Mercedes-Benz R-Class Road Test - Need of the R

Characters: You (stinking rich politician/ builder/industrialist/all of these – tick whichever is applicable), wifey, heavily religious mother, two children (preferably one each of either sex; noisy kids get extra points for originality), a multiple-cellphone wielding secretary and of course, Ramu, the quintessential chauffeur.

Situation: You’re an S-Class owner (which means you’re a lucky sod, but that’s a story for another time). A huge deal has come through and you can finally construct that 40-storey apartment complex just off the CRZ (wink wink) in Mumbai’s western suburbs. The time has come to make a quick dash to the Gods that be, or perhaps to take a beach holiday, but the S-Class obviously won’t take seven. Your other car is a Honda CR-V and that can’t take seven either. Life’s just too harsh these days, eh?

Alright, then, this is just the car to get you out of your (relative) misery. This, to tell you its full name, is the new Mercedes-Benz R-Class, an ML/GL platform based car, but one that is more spacious, faster and way more comfortable.



If you thought the CLS looked like a banana, this one looks even more so when viewed in profile, only with a bit of a nasty rear end. The R-Class is a fairly impressive bit of design, not in terms of some truly outstanding lines but instead in the way the sheer bulk of this car has been diffused. It is intimidating, but not in a cannon-launch-pad-mother-of-all-SUVs way.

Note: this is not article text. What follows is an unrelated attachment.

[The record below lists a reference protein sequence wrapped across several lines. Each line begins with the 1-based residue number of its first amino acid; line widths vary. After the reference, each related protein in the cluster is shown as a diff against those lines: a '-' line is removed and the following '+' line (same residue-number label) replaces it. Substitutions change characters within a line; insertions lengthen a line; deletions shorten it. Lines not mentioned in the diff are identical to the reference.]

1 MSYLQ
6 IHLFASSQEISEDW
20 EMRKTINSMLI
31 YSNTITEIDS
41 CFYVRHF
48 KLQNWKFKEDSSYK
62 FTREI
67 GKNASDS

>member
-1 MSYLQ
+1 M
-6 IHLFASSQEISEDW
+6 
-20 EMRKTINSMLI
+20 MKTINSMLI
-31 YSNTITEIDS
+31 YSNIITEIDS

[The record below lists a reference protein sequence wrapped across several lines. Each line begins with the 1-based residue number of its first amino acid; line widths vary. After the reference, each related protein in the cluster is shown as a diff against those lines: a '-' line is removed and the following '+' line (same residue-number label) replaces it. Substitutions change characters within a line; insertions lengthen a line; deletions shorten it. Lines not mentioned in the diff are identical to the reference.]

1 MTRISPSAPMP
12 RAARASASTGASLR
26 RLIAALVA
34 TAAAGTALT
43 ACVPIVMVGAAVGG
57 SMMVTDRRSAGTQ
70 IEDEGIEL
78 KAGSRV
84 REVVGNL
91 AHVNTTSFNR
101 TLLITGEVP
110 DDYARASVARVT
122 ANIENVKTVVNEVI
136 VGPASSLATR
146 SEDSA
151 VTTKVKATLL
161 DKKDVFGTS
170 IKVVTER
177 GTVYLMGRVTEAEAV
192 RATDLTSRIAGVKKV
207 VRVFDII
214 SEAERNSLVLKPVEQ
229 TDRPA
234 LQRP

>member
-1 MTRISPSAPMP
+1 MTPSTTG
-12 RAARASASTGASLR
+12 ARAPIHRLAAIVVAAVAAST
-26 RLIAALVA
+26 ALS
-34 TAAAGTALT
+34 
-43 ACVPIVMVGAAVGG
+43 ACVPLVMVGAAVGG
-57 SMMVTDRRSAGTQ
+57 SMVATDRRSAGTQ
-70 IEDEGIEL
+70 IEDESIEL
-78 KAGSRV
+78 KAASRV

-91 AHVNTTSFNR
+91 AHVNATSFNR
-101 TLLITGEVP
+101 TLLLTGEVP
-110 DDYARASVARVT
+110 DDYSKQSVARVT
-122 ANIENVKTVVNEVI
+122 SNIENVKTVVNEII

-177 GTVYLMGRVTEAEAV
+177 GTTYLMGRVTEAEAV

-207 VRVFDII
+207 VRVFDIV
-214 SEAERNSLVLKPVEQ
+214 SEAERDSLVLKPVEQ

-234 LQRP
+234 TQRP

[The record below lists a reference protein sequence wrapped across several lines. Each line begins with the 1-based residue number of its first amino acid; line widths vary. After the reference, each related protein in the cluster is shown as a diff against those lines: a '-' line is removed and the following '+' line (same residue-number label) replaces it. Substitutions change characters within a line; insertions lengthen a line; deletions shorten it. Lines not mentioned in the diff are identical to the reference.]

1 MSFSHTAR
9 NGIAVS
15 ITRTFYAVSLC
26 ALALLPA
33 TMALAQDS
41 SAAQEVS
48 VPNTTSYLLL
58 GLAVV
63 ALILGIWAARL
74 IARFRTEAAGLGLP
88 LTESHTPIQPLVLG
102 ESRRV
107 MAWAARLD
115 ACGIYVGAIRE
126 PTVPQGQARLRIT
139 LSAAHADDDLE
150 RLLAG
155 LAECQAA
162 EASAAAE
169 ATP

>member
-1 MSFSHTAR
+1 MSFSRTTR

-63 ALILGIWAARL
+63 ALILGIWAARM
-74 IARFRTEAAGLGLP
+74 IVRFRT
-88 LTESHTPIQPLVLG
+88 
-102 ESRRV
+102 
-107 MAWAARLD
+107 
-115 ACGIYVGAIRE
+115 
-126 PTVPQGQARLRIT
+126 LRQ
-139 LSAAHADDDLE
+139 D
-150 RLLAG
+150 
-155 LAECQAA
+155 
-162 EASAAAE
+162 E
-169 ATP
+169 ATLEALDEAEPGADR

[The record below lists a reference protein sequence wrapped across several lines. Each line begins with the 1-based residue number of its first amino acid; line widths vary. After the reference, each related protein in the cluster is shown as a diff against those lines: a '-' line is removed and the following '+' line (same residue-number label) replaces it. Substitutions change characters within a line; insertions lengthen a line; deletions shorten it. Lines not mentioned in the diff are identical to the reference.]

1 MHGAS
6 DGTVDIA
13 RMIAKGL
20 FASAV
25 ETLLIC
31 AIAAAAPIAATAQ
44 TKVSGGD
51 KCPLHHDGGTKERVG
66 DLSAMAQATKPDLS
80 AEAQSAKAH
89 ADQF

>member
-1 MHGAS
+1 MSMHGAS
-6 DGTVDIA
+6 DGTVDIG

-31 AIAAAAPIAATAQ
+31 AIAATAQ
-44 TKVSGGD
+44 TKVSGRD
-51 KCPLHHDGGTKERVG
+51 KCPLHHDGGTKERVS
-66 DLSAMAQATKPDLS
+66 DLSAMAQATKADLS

Look at the R350 in profile and you will most certainly have exclamations to make. At 5.1 metres, the R is longer than a standard issue S-Class, just to give you an idea! The large-ish grille stands out prominently, but is in no way offensive. Disappointment, however, does come in at the rear end. In office banter speak, it’s like Mercedes-Benz took a 1024x768 pixel image of the ML and, as Aneesh would say, ‘widescreened’ it. Still, since we’ve lived down the Swift Dzire, this seems much more liveable. Overall, the R-Class still has all the presence you could dzire, er, desire from a 60-odd lakh rupee family car.



The first time I got into the driver’s seat, I made the inevitable mistake of grabbing thin air with my left hand. Yes, there’s no gear lever or any such thing that helps propel/decelerate/slide (handbrake!) a car. Instead, there’s an array of neat little storage bins running all the way past the front seats, ending in a pair of aircon vents for the second row. The steering wheel comes from the GL/ML and so do the dials, but that’s where the similarity ends. Brownie points for a clean dash layout and for that very welcome two-storey glovebox! However, for that very prominent edge on either end of the dash – a by-product of the layered dashboard top – on which you could cause yourself an injury (provided you’re really clumsy) in the course of some interior cleaning, it does lose a few points.